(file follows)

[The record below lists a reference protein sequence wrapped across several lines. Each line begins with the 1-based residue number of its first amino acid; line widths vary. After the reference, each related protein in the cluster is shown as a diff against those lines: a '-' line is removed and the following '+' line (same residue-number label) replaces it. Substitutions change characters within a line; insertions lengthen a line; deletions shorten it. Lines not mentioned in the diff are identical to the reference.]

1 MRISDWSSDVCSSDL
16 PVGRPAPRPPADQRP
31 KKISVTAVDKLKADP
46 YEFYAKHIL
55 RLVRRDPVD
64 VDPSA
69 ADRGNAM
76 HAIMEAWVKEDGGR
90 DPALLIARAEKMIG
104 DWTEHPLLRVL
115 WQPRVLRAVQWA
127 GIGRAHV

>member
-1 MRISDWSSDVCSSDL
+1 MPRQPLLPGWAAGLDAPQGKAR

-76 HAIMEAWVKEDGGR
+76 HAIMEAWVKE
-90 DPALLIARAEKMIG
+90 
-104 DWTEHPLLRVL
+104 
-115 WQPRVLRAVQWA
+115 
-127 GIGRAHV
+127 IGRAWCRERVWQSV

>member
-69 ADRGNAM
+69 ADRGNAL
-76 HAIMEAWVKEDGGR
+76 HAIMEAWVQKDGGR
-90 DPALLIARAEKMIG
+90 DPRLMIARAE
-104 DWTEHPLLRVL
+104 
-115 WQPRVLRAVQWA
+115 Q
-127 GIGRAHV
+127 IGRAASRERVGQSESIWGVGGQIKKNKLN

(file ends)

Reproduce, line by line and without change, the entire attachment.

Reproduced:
[The record below lists a reference protein sequence wrapped across several lines. Each line begins with the 1-based residue number of its first amino acid; line widths vary. After the reference, each related protein in the cluster is shown as a diff against those lines: a '-' line is removed and the following '+' line (same residue-number label) replaces it. Substitutions change characters within a line; insertions lengthen a line; deletions shorten it. Lines not mentioned in the diff are identical to the reference.]

1 MRISDWSSDVCSSDL
16 PVGRPAPRPPADQRP
31 KKISVTAVDKLKADP
46 YEFYAKHIL
55 RLVRRDPVD
64 VDPSA
69 ADRGNAM
76 HAIMEAWVKEDGGR
90 DPALLIARAEKMIG
104 DWTEHPLLRVL
115 WQPRVLRAVQWA
127 GIGRAHV

>member
-1 MRISDWSSDVCSSDL
+1 MPRQPLLPGWAAGLDAPQGKAR

-76 HAIMEAWVKEDGGR
+76 HAIMEAWVKE
-90 DPALLIARAEKMIG
+90 
-104 DWTEHPLLRVL
+104 
-115 WQPRVLRAVQWA
+115 
-127 GIGRAHV
+127 IGRAWCRERVWQSV

>member
-69 ADRGNAM
+69 ADRGNAL
-76 HAIMEAWVKEDGGR
+76 HAIMEAWVQKDGGR
-90 DPALLIARAEKMIG
+90 DPRLMIARAE
-104 DWTEHPLLRVL
+104 
-115 WQPRVLRAVQWA
+115 Q
-127 GIGRAHV
+127 IGRAASRERVGQSESIWGVGGQIKKNKLN